Decaf Cream of Earl Grey - Organic Loose Decaf Black Tea
$ 12.00
Completely Organic and decaf blend of smooth Vanilla and Bergamot in a black tea blend. CO2 decaf process.
Vanilla Chai - Loose Leaf Black Tea
$ 10.00
An undertone of vanilla keeps the spices in line so the black tea's flavors prevail. This spicy take on Chai goes easy on the black and adds a seasoned kick to the vanilla that's determined to make itself known in the tea's flavor.  A fun, full-flavored competition for herbal supremacy; loose leaf Vanilla Chai will have you wondering why you ever even added milk in the first place. This tea is often temped down with extra plain black: so potent is its cardamom cinnamon one two punch of chai spicing. Chai is often referred to as tea for starters of tea for those who don't like bitter flavors. Its accessibility is largely due to its near festival-like riot of flavors – instant transportation to sensory holidays. Access the rich childlike pleasure of a full-bodied cup of Vanilla Chai. Vanilla is known for its sharp smoothing effect on flavor collections. It condensed...
Maple - Organic Loose Leaf Black Tea
$ 12.00
Put on your flannel and cozy up to this rich organic blend of backwoods sweetness. If you are from the North Country or just love maple syrup as well as a nice hot cup of tea, you must try Organic Maple tea, an understandable best seller. With a rich, distinctive flavor and unique capacity to warm even the most Canadian of chilled bones, this deep, rich and pungent black tea is laced with the most delicious of maple flavorings.The marriage of tart and woodsy with sweet and delectable, this black tea with its crave-worthy maple syrup taste ensures a perfect cup for a chilly night or a brisk morning. Drawn laboriously from the maple tree, maple sap is painstakingly boiled and reduced to a rich, golden, pungent and delicious aroma and taste all its own. An organic blend, this tea is suitable for the choosiest tea drinker to be sure, but...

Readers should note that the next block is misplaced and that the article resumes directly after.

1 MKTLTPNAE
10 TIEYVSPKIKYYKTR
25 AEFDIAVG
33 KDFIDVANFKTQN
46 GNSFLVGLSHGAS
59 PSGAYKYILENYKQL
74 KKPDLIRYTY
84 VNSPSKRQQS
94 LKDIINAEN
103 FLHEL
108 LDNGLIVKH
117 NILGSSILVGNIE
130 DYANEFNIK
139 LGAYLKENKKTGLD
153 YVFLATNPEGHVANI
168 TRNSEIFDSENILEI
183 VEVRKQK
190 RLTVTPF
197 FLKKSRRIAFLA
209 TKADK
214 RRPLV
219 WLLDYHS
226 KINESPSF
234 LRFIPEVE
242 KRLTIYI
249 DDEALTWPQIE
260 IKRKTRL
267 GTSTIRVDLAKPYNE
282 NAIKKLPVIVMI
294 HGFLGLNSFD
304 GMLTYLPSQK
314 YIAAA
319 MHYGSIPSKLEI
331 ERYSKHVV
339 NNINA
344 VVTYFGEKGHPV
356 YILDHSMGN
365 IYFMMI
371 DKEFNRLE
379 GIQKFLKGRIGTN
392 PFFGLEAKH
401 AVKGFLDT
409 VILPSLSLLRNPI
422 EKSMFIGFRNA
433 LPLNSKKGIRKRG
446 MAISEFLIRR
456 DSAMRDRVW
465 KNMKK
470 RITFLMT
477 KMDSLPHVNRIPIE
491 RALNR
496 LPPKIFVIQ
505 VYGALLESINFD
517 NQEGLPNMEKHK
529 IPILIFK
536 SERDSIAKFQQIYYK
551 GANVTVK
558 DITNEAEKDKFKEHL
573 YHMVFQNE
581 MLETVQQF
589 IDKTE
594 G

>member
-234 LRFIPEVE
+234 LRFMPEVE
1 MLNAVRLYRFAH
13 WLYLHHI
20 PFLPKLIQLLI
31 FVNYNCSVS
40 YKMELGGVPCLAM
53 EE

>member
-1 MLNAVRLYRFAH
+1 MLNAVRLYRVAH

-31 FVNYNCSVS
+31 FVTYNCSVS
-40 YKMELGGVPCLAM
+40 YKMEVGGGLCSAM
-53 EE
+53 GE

Blue Sapphire Loose Black Tea
$ 10.00
A milder black tea from lush valleys of Kenya Catch your breath and remind yourself of the glassy depths of the world of black teas. Start with the look of it: this brambly blend reveals its simplicity striking proposition at first glance. Cornflower is laid in all of its deep blue beauty atop the black tea that you know offers a mellow, afternoon-ready character. Clarity is key in this unassuming two-note tea, known for aiding focus and providing antioxidant support. This hot black tea also isn't afraid to wield a sapphire-smooth kick: it's medium caffeine levels add to its rebellious naturalism. Kenya through and through – with a pointed, glassy collection of floral black notes. Named after the famed Kenyan gemstone, Blue Sapphire is as memorable as it looks. Let this exquisite black tea bring gentle flavor to your morning, afternoon, or evening.   Base leaf: Black tea from Tinderet, Great Rift Valley, Kenya. orthodox production TGFOP - Tippy...